Scots Life Expectancy Rises

Life expectancy for Scottish people has improved over the last 10 years, according to government statistics published today.

The length of life expectancy at birth has increased from 72.4 years to 75.0 years for men and from 78.1 years to 79.9 years for women.

However, Public Health Minister Shona Robison said that the gap between the richest and poorest parts of the country remains 'too wide'.

Ms Robison said: "Health in Scotland is improving but not quickly enough and unacceptable inequalities continue to blight the lives of our most deprived communities.

"The removal of health inequalities will not be achieved overnight. But these statistics show that this government's commitment to tackling these as a matter of priority is both right and, I believe, achievable."

The Scottish Government has recently taken significant action to address alcohol consumption, prevent people from smoking, encourage active living and healthy eating and promote positive mental health.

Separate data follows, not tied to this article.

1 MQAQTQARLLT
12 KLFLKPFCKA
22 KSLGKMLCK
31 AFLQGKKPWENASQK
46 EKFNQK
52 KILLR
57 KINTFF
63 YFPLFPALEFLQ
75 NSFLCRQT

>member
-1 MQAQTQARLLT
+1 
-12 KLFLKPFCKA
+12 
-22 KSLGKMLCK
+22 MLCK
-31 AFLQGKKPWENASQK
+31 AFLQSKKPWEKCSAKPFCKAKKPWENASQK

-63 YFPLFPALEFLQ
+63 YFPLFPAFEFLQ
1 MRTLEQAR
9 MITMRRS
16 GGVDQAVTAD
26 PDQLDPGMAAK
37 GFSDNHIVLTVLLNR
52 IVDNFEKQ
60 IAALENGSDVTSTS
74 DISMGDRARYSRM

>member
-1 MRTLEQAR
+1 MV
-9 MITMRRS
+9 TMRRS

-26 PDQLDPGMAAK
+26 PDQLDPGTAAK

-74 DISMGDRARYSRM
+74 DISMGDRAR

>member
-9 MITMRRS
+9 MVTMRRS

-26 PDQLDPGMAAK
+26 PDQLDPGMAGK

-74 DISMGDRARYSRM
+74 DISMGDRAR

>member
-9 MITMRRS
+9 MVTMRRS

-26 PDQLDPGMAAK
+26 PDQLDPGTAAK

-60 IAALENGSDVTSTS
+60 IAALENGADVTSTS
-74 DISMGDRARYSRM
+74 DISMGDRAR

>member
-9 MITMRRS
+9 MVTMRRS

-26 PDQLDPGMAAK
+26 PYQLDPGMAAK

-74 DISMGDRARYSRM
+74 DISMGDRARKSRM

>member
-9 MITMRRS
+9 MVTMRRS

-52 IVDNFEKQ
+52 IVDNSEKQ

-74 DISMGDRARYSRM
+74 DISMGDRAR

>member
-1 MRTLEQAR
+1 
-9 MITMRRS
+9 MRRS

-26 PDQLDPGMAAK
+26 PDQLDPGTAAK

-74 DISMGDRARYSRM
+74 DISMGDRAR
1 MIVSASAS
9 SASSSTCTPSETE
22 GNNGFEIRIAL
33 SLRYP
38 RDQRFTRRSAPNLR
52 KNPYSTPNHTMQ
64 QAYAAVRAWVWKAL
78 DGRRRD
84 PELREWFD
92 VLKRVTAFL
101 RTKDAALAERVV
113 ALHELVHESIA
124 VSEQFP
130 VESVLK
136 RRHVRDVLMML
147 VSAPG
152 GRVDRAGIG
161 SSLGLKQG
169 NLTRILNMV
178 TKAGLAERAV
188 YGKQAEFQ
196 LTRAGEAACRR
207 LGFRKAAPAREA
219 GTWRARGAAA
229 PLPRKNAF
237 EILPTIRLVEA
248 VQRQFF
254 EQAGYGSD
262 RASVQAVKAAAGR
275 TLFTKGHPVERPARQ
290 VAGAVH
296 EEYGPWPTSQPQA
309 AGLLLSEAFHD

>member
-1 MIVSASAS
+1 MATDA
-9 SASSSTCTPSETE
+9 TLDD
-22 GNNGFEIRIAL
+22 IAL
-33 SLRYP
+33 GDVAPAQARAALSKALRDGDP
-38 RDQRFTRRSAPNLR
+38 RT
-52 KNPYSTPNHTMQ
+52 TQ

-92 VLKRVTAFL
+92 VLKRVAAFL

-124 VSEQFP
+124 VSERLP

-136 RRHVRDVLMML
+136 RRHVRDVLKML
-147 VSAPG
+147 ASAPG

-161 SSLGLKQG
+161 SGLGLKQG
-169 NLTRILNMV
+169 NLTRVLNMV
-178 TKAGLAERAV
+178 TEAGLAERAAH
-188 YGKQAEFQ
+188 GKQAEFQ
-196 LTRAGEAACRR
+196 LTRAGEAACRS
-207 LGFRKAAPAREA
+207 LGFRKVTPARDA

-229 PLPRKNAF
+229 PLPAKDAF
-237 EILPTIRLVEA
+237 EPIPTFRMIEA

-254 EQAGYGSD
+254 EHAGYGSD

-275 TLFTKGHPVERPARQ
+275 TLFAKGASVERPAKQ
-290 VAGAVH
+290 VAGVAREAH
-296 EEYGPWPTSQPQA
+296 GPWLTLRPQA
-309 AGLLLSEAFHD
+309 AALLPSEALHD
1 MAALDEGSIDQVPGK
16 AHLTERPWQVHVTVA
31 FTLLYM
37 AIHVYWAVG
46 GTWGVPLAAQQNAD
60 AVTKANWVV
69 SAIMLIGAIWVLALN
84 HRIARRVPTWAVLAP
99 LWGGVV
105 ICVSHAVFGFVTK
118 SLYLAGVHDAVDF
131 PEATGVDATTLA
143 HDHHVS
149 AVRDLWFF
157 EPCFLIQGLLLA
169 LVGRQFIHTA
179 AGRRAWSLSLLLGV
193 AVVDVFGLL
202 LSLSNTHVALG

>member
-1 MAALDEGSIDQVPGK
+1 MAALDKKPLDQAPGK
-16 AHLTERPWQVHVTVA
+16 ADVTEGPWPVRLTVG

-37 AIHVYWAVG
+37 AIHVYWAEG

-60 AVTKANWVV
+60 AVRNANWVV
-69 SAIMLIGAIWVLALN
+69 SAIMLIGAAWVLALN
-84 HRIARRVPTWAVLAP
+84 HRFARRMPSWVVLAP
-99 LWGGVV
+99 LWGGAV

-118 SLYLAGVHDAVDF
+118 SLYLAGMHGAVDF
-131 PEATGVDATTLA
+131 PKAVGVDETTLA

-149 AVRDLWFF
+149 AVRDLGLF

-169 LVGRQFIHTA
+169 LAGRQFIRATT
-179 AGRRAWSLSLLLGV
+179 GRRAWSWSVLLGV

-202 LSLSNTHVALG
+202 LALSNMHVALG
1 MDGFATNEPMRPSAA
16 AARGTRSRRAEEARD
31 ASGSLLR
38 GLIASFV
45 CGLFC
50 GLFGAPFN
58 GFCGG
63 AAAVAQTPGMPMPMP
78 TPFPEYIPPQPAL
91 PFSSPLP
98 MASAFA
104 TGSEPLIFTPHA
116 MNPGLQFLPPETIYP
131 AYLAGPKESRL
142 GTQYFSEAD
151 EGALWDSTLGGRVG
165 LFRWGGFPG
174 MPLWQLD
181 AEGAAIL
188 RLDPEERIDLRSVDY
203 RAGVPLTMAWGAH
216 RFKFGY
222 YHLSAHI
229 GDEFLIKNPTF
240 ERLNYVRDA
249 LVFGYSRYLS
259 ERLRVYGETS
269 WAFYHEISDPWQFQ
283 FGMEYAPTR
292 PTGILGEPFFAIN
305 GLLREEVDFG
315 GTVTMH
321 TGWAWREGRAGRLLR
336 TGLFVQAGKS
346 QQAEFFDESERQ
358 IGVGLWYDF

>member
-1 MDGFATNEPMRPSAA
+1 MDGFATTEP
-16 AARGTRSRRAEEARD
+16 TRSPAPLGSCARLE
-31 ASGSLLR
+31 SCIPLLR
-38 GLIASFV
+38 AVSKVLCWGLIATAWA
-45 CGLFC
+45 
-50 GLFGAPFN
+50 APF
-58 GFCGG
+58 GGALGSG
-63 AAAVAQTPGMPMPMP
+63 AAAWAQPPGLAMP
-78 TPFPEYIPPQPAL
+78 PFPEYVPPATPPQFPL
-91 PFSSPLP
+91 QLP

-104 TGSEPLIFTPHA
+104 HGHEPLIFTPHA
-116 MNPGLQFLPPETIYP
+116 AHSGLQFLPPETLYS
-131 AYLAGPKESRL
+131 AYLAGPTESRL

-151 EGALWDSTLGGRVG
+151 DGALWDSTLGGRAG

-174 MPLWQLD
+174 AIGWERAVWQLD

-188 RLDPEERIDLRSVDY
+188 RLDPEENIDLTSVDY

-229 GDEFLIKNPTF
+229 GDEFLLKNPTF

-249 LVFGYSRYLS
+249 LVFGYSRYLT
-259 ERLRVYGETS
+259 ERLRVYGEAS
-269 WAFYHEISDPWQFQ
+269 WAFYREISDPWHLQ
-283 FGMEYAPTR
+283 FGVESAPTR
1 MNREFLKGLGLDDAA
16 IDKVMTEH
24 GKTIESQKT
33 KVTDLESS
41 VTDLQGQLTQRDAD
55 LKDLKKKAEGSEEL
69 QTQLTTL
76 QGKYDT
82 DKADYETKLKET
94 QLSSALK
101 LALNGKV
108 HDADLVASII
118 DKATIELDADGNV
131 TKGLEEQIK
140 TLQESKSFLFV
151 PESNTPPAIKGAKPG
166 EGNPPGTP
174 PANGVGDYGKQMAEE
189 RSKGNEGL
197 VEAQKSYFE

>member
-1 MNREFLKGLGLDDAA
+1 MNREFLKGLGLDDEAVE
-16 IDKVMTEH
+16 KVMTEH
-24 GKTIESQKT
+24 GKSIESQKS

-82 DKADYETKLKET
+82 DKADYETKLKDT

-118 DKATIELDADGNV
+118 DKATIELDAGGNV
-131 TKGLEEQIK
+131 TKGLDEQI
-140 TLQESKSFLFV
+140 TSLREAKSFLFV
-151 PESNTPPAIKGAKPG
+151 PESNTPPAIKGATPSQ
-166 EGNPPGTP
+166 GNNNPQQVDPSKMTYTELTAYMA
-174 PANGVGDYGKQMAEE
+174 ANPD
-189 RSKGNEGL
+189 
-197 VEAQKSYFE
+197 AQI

The Report of the Ministerial Task Force on Health Inequalities has shifted the emphasis of their approach from dealing with the consequences of health inequalities to tackling the underlying causes such as poverty, employment, support for families and improving physical and social environments.

Ms Robison continued: "Over 60,000 people have been seen through the Keep Well and Well North programmes which offer health checks to those aged between 45 and 64 in our most deprived communities.

"Nobody should be condemned to a life of ill health because of where they live or their family's background. Poor health is not inevitable and we should not accept it."


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